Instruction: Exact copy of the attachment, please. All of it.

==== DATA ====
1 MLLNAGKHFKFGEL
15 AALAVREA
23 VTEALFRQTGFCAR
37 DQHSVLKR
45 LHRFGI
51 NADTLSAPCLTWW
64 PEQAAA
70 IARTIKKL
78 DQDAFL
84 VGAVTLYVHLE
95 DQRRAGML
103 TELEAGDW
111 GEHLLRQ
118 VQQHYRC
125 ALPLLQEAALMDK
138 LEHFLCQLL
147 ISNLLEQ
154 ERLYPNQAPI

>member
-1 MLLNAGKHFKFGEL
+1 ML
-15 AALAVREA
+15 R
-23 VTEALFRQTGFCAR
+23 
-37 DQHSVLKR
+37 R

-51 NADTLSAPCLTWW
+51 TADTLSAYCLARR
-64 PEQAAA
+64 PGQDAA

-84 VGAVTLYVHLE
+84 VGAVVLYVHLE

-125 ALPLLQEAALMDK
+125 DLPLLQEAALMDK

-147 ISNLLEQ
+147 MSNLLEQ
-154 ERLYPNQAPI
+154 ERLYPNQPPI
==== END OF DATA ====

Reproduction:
1 MLLNAGKHFKFGEL
15 AALAVREA
23 VTEALFRQTGFCAR
37 DQHSVLKR
45 LHRFGI
51 NADTLSAPCLTWW
64 PEQAAA
70 IARTIKKL
78 DQDAFL
84 VGAVTLYVHLE
95 DQRRAGML
103 TELEAGDW
111 GEHLLRQ
118 VQQHYRC
125 ALPLLQEAALMDK
138 LEHFLCQLL
147 ISNLLEQ
154 ERLYPNQAPI

>member
-1 MLLNAGKHFKFGEL
+1 ML
-15 AALAVREA
+15 R
-23 VTEALFRQTGFCAR
+23 
-37 DQHSVLKR
+37 R

-51 NADTLSAPCLTWW
+51 TADTLSAYCLARR
-64 PEQAAA
+64 PGQDAA

-84 VGAVTLYVHLE
+84 VGAVVLYVHLE

-125 ALPLLQEAALMDK
+125 DLPLLQEAALMDK

-147 ISNLLEQ
+147 MSNLLEQ
-154 ERLYPNQAPI
+154 ERLYPNQPPI